Last edited by squareroot1 on Sat Nov 21, 2009 6:55 am UTC, edited 1 time in total.
Re: The mathematics of CTRLC CTRLV
27 is minimal here.
Edit: Incorrect statements removed, thanks.
Edit: Incorrect statements removed, thanks.
Last edited by Qaanol on Sat Nov 21, 2009 12:24 pm UTC, edited 2 times in total.
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 squareroot1
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Re: The mathematics of CTRLC CTRLV
Qaanol wrote:27 is minimal here. There are 5 different ways to achieve it.
[math]acv^5acv^4 = acv^4acv^5 = acvacvacv^5 = acvacv^5acv = acv^5acvacv[/math]
acv^4 can't equal acvacv, either acvacv=acv^3 or acv^2acv^2 = acv^4
Ctrl+v is either overwrite or append, hopefully OP will clear up which is preferred.

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Re: The mathematics of CTRLC CTRLV
As someone already said, this is an addition chain problem. There is no known algorithm to find the optimal chain that is better than brute force search. That isn't to say that it's impossible for one to exist, but the related decision problem is NPcomplete, so if you found a fast algorithm for this, you would have better things to worry about anyway.
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Re: The mathematics of CTRLC CTRLV
squareroot1 wrote:Ctrl+v is either overwrite or append, hopefully OP will clear up which is preferred.
It is both. Immediately after Ctrla Ctrlc, all the text is selected, so all Ctrlv does is to overwrite the text with the same thing, but deselects it and puts the cursor at the end. Subsequent Ctrlvs will append a copy of the original text.
All posts are works in progress. If I posted something within the last hour, chances are I'm still editing it.
Re: The mathematics of CTRLC CTRLV
OK, this is less hard than people are claiming. Admittedly, finding an optimal chain requires you to be able to factorize, but then so does finding any nontrivial chain.
Let [imath]f(n_1, \ldots, n_k)[/imath] be the number of copies of the original text created by [imath]acv^{n_1} \ldots acv^{n_k}[/imath], and let [imath]g(n_1, \ldots, n_k)[/imath] be the number of keystrokes required. Clearly [imath]g(n_1, \ldots, n_k) = c + \sum_{i=1}^k (n_i + 2)[/imath].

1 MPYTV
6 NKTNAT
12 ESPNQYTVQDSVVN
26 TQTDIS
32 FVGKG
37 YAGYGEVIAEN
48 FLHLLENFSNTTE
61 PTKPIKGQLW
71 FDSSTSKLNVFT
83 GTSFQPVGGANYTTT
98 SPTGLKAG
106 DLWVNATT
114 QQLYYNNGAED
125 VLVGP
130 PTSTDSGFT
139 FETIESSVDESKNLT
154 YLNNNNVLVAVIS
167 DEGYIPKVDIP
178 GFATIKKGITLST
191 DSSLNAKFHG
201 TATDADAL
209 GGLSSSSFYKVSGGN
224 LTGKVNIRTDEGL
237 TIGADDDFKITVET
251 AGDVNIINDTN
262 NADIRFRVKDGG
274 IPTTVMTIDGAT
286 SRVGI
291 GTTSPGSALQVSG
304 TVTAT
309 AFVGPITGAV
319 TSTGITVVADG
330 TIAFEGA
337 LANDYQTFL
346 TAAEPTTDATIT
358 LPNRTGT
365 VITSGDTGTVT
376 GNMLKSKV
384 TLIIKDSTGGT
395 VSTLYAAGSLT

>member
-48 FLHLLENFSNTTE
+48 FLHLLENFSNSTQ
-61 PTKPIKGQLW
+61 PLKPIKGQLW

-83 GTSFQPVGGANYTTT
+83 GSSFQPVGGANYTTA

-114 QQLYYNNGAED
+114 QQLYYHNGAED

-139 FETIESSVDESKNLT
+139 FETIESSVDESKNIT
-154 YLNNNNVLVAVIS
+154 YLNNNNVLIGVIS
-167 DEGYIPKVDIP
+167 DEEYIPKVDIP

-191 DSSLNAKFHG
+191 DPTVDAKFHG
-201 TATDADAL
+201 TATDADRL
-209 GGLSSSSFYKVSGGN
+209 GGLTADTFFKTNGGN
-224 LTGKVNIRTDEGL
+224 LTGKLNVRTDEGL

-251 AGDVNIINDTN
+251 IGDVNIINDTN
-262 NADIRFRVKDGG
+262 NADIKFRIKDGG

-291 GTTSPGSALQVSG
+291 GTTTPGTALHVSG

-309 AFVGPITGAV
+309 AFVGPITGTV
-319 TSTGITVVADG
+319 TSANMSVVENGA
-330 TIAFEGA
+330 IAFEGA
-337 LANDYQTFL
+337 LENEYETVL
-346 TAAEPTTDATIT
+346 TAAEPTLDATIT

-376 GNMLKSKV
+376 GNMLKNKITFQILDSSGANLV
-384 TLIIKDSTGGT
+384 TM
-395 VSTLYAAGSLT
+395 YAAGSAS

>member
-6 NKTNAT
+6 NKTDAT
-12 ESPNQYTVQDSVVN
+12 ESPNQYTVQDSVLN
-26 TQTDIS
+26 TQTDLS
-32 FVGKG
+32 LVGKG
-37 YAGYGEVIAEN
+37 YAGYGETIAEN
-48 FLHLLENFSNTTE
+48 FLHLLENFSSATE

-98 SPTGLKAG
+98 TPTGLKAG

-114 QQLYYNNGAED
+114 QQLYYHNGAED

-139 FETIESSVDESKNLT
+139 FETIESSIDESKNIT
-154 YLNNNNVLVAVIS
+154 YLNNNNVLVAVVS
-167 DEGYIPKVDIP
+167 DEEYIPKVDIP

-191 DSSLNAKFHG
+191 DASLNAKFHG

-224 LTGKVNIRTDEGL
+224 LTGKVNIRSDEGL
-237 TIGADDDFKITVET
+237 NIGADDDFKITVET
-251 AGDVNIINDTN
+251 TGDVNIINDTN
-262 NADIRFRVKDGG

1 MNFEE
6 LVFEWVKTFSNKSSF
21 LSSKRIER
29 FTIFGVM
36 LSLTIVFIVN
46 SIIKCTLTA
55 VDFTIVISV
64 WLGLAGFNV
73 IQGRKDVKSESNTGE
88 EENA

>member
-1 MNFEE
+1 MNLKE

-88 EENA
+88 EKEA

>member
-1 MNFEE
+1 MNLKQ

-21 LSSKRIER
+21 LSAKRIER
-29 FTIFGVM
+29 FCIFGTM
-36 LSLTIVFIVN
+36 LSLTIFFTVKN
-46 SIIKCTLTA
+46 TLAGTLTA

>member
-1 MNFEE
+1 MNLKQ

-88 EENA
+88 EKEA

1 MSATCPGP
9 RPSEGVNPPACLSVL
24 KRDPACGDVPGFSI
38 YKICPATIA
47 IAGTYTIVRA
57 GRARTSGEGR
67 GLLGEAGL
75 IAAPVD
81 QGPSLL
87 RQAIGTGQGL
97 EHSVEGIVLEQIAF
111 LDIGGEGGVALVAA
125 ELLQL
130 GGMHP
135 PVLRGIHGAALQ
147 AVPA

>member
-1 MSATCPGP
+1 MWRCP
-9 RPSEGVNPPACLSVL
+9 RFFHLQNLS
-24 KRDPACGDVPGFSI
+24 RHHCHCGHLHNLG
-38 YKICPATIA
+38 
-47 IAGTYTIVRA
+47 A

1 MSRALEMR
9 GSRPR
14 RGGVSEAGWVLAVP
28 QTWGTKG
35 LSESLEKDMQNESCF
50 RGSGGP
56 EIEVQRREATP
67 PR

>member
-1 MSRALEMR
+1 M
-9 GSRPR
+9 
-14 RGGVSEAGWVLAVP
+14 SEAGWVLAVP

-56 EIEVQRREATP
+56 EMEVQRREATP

Lemma 1: [imath]f(n_1, \ldots, n_k) = \prod_{i=1}^k n_i[/imath].
Proof: In any sequence of ctrlvs, the first v will overwrite the original text, and subsequent ones will duplicate it, so f(n) = n. Given [imath](n_1, \ldots, n_k)[/imath], the last [imath]n_k[/imath] ctrlvs will copy the result of what came before [imath]n_k[/imath] times, so [imath]f(n_1, \ldots, n_k) = n_k f(n_1, \ldots, n_{k1})[/imath]. So the result follows by induction on k.
The problem given can be rephrased as choosing [imath]k[/imath] and [imath](n_1, \ldots, n_k)[/imath] to minimize [imath]g(n_1, \ldots, n_k)[/imath], subject to [imath]f(n_1, \ldots, n_k) = N[/imath]. Neither f nor g depend on the ordering of the [imath]n_i[/imath], so we merely need to find a factorization of N that minimizes g.
Certainly optimal factorizations exist  let's assume we have one. What can we say about it? Certainly if [imath]n[/imath] appears in it, we shouldn't be able to factorize it into [imath]p[/imath] and [imath]q[/imath] with [imath]p + q + 2 < n[/imath], otherwise our factorization wouldn't be optimal. What numbers cannot be factorized in this way?
Lemma 2: If [imath]n[/imath] appears in an optimal factorization, then [imath]n[/imath] is either prime, 4, 6 or 8.